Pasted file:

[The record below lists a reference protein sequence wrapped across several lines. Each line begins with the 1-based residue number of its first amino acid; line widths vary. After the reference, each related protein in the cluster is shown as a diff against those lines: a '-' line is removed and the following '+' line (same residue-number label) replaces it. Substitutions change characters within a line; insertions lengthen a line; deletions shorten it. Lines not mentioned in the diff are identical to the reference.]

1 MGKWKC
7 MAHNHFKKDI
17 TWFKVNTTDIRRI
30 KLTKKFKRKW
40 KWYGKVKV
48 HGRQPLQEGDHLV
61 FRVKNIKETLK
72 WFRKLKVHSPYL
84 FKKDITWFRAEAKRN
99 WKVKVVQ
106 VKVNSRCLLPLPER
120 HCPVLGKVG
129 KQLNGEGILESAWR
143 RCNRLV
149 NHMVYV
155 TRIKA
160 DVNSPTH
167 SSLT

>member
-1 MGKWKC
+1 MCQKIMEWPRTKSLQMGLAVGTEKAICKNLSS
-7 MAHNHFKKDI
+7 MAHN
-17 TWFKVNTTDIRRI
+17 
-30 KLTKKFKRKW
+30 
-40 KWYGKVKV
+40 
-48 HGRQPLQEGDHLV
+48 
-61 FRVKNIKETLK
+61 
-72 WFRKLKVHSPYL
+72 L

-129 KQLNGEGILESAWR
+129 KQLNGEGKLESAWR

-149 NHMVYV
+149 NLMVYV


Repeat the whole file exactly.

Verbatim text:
[The record below lists a reference protein sequence wrapped across several lines. Each line begins with the 1-based residue number of its first amino acid; line widths vary. After the reference, each related protein in the cluster is shown as a diff against those lines: a '-' line is removed and the following '+' line (same residue-number label) replaces it. Substitutions change characters within a line; insertions lengthen a line; deletions shorten it. Lines not mentioned in the diff are identical to the reference.]

1 MGKWKC
7 MAHNHFKKDI
17 TWFKVNTTDIRRI
30 KLTKKFKRKW
40 KWYGKVKV
48 HGRQPLQEGDHLV
61 FRVKNIKETLK
72 WFRKLKVHSPYL
84 FKKDITWFRAEAKRN
99 WKVKVVQ
106 VKVNSRCLLPLPER
120 HCPVLGKVG
129 KQLNGEGILESAWR
143 RCNRLV
149 NHMVYV
155 TRIKA
160 DVNSPTH
167 SSLT

>member
-1 MGKWKC
+1 MCQKIMEWPRTKSLQMGLAVGTEKAICKNLSS
-7 MAHNHFKKDI
+7 MAHN
-17 TWFKVNTTDIRRI
+17 
-30 KLTKKFKRKW
+30 
-40 KWYGKVKV
+40 
-48 HGRQPLQEGDHLV
+48 
-61 FRVKNIKETLK
+61 
-72 WFRKLKVHSPYL
+72 L

-129 KQLNGEGILESAWR
+129 KQLNGEGKLESAWR

-149 NHMVYV
+149 NLMVYV